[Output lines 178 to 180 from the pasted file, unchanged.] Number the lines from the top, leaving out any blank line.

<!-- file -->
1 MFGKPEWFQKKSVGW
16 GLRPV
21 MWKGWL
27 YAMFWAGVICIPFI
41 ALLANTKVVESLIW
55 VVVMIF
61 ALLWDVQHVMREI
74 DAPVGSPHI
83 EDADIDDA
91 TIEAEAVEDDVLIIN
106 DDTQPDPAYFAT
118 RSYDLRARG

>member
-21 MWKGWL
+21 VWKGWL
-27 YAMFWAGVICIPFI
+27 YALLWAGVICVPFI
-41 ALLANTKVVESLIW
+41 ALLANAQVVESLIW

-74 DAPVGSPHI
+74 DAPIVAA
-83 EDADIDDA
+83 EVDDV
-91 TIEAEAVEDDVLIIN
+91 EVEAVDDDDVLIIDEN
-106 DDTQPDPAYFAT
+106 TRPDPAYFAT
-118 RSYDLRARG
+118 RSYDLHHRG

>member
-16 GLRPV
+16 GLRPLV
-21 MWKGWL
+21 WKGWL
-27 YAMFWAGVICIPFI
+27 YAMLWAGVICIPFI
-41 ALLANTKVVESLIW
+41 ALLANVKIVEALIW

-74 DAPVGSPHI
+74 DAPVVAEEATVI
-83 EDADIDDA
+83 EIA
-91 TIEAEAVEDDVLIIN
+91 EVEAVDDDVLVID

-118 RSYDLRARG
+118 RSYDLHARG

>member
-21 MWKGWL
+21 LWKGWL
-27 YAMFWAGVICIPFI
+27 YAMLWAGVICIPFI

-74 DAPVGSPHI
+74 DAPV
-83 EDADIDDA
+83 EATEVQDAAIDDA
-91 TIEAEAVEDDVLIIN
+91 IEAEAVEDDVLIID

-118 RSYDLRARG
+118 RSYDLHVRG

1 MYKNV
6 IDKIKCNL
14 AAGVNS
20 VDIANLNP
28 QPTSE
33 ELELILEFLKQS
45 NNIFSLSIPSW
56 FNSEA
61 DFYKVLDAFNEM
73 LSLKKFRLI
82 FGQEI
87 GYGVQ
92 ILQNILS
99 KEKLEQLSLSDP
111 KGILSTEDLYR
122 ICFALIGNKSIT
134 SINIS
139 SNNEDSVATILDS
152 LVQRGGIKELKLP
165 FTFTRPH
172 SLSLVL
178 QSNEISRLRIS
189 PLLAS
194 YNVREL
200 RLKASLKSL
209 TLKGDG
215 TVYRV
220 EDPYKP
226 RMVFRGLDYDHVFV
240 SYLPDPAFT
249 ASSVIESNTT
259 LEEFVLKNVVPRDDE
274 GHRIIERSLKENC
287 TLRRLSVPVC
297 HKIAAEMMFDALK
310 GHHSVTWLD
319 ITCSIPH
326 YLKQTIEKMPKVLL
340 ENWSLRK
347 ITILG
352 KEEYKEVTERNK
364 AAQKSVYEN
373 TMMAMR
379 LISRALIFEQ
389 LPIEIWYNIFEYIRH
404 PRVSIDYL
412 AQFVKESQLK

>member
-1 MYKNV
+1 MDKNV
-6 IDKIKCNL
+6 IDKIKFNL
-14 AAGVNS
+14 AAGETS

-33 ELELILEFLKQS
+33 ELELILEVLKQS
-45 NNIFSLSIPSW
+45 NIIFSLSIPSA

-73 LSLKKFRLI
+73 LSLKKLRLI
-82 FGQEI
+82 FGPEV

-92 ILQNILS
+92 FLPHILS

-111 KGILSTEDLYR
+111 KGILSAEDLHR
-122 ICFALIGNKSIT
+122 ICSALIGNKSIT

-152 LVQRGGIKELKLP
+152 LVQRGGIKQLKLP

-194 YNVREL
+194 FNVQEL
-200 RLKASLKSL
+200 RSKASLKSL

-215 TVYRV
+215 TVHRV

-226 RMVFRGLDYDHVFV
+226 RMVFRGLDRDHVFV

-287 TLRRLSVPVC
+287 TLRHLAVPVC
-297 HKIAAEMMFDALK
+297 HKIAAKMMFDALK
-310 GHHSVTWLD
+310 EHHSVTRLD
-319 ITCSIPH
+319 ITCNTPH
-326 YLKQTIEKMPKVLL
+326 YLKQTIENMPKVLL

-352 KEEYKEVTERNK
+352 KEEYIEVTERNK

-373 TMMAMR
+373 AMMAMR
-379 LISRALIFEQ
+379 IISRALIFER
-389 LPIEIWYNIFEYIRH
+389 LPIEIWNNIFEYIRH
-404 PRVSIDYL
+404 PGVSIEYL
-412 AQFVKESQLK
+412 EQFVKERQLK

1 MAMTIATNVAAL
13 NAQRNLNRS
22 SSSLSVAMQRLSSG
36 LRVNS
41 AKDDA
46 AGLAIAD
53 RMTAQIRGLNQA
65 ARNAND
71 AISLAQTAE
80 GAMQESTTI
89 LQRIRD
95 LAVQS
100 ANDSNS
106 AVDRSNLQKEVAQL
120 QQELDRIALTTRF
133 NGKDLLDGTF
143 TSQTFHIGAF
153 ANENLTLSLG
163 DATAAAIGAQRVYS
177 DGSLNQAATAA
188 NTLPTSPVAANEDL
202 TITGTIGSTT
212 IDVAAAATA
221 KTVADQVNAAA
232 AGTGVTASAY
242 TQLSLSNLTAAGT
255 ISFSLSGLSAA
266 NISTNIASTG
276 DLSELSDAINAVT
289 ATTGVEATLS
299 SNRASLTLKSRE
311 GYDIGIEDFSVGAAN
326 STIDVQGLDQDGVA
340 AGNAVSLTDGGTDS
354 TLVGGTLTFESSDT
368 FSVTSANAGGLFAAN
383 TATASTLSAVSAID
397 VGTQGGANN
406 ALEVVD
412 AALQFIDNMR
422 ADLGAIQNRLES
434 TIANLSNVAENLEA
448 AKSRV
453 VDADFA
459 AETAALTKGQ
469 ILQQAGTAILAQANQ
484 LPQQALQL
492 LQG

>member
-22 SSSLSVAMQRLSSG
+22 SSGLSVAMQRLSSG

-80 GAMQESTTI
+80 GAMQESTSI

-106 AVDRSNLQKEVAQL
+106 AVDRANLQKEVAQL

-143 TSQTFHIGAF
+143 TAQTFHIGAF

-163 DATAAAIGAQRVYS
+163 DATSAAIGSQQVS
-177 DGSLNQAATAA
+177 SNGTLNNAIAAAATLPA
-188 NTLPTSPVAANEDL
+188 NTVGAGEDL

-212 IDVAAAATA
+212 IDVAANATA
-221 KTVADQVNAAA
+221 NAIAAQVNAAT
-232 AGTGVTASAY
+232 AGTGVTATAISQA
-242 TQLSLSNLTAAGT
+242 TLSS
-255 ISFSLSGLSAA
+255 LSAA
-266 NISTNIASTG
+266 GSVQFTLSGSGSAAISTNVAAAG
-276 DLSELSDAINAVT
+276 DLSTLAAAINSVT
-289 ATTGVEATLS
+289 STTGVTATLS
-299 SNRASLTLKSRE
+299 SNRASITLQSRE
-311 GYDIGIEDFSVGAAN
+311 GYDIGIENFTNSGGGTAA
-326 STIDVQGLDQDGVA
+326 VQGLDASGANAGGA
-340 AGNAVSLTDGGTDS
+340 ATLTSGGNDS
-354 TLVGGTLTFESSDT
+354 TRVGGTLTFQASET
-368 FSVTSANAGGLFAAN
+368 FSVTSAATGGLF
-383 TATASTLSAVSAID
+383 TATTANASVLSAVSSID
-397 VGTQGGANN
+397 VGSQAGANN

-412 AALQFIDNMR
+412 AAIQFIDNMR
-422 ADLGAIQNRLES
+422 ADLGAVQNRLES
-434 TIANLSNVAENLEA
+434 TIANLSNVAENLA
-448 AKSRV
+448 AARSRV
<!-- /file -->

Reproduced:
163 DATAAAIGAQRVYS
177 DGSLNQAATAA
188 NTLPTSPVAANEDL